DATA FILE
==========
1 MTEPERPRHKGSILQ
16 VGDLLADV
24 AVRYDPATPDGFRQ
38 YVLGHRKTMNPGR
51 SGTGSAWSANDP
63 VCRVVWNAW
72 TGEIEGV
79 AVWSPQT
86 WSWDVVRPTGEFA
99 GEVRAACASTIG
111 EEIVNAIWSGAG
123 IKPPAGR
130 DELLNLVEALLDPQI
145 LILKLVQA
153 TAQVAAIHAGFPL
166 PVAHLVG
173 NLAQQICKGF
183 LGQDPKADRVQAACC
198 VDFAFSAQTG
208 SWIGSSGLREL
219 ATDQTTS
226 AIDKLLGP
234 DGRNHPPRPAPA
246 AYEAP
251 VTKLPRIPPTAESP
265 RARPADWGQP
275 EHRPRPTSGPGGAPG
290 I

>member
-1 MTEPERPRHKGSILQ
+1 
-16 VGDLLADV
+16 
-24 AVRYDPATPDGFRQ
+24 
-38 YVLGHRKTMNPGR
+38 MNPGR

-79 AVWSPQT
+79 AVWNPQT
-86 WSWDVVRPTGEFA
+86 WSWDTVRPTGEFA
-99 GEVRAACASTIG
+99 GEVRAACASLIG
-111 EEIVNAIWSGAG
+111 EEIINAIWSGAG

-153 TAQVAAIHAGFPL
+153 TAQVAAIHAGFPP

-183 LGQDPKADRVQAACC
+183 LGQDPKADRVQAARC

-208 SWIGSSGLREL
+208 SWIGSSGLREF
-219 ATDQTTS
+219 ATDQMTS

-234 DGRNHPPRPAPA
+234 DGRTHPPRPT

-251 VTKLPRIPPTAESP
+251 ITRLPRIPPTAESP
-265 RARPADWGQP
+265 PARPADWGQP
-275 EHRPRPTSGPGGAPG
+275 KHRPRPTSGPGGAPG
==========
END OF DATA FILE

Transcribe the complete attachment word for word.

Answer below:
1 MTEPERPRHKGSILQ
16 VGDLLADV
24 AVRYDPATPDGFRQ
38 YVLGHRKTMNPGR
51 SGTGSAWSANDP
63 VCRVVWNAW
72 TGEIEGV
79 AVWSPQT
86 WSWDVVRPTGEFA
99 GEVRAACASTIG
111 EEIVNAIWSGAG
123 IKPPAGR
130 DELLNLVEALLDPQI
145 LILKLVQA
153 TAQVAAIHAGFPL
166 PVAHLVG
173 NLAQQICKGF
183 LGQDPKADRVQAACC
198 VDFAFSAQTG
208 SWIGSSGLREL
219 ATDQTTS
226 AIDKLLGP
234 DGRNHPPRPAPA
246 AYEAP
251 VTKLPRIPPTAESP
265 RARPADWGQP
275 EHRPRPTSGPGGAPG
290 I

>member
-1 MTEPERPRHKGSILQ
+1 
-16 VGDLLADV
+16 
-24 AVRYDPATPDGFRQ
+24 
-38 YVLGHRKTMNPGR
+38 MNPGR

-79 AVWSPQT
+79 AVWNPQT
-86 WSWDVVRPTGEFA
+86 WSWDTVRPTGEFA
-99 GEVRAACASTIG
+99 GEVRAACASLIG
-111 EEIVNAIWSGAG
+111 EEIINAIWSGAG

-153 TAQVAAIHAGFPL
+153 TAQVAAIHAGFPP

-183 LGQDPKADRVQAACC
+183 LGQDPKADRVQAARC

-208 SWIGSSGLREL
+208 SWIGSSGLREF
-219 ATDQTTS
+219 ATDQMTS

-234 DGRNHPPRPAPA
+234 DGRTHPPRPT

-251 VTKLPRIPPTAESP
+251 ITRLPRIPPTAESP
-265 RARPADWGQP
+265 PARPADWGQP
-275 EHRPRPTSGPGGAPG
+275 KHRPRPTSGPGGAPG